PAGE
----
With powerful and intelligent sensors, the military will need to be able to transmit and understand more data than ever. That requires coordination of datalinks between platforms that, in many cases, were not designed to communicate with one another.
To solve for that, the Intelligent Gateway system turns disconnected platforms into connectivity hotspots for data to pass through. At Northern Edge, for example, the Intelligent Gateway, combined with a battlespace command-and-control center capability, demonstrated how the KC-135 could serve as a command-and-control node to conduct battle management and dynamic targeting.
The challenges of connectivity persist across domains. At a U.S. Army demonstration on a mountaintop in the Utah desert, a team from Collins Aerospace proved their communications system could help the military connect the battlespace and use data to make better, faster decisions.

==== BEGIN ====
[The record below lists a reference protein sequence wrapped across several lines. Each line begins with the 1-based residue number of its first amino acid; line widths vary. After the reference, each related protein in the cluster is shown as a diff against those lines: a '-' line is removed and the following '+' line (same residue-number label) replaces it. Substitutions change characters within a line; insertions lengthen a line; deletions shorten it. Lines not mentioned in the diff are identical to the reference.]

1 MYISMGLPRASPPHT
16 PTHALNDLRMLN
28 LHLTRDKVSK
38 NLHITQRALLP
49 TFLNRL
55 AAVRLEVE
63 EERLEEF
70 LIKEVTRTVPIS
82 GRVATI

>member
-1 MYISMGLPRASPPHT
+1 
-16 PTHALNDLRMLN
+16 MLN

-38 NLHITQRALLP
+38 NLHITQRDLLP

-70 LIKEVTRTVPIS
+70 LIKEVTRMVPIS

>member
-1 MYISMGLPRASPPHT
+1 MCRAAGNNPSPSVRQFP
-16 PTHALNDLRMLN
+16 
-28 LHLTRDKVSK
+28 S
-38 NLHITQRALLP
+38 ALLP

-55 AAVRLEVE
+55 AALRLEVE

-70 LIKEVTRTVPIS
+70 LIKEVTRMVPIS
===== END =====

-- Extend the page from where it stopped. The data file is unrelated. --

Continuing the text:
And in the 48 hours leading up to that test, they also proved they were masters of the workaround.
The helicopter equipped with their system had an engine failure en route to the site. The pilot landed safely, and the team scrambled to recover their technology as they looked for another aircraft.
Nothing panned out.
Finally, after researching topographical maps and a making series of calls to local police, park services and a few other authorities, they had a solution. Rather than fly their system to the specified altitude, they would truck it there instead.
They arrived at the mountaintop and set up their equipment on the ground, only to encounter one last problem: No signal.
The system needed a little lift. The team found it in the back of their Humvee.
“There was a mop bucket. This plastic, beautiful yellow thing,” said Chadwick Ford, an associate director and part of the Connected Battlespace & Emerging Capabilities team at Collins Aerospace.
They put a mounting bracket on top, popped the system into place, ran the demo, and showed FlexLink, their open-system radio technology, could connect air and ground platforms to transmit targeting data to a command center several hundred nautical miles away.
“We were able to not only meet the mission but exceed the parameters,” Ford said. “What they saw was our resiliency to figure it out and make it happen with duct tape – or in this case, a mop bucket.”